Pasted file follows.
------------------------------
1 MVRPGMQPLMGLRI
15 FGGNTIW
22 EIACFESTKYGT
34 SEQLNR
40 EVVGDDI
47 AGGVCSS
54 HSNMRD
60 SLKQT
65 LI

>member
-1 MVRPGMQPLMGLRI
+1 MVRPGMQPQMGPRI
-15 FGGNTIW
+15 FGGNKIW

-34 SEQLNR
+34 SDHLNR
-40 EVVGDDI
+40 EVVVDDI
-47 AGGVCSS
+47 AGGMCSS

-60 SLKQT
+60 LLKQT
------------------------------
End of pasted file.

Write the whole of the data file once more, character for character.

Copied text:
1 MVRPGMQPLMGLRI
15 FGGNTIW
22 EIACFESTKYGT
34 SEQLNR
40 EVVGDDI
47 AGGVCSS
54 HSNMRD
60 SLKQT
65 LI

>member
-1 MVRPGMQPLMGLRI
+1 MVRPGMQPQMGPRI
-15 FGGNTIW
+15 FGGNKIW

-34 SEQLNR
+34 SDHLNR
-40 EVVGDDI
+40 EVVVDDI
-47 AGGVCSS
+47 AGGMCSS

-60 SLKQT
+60 LLKQT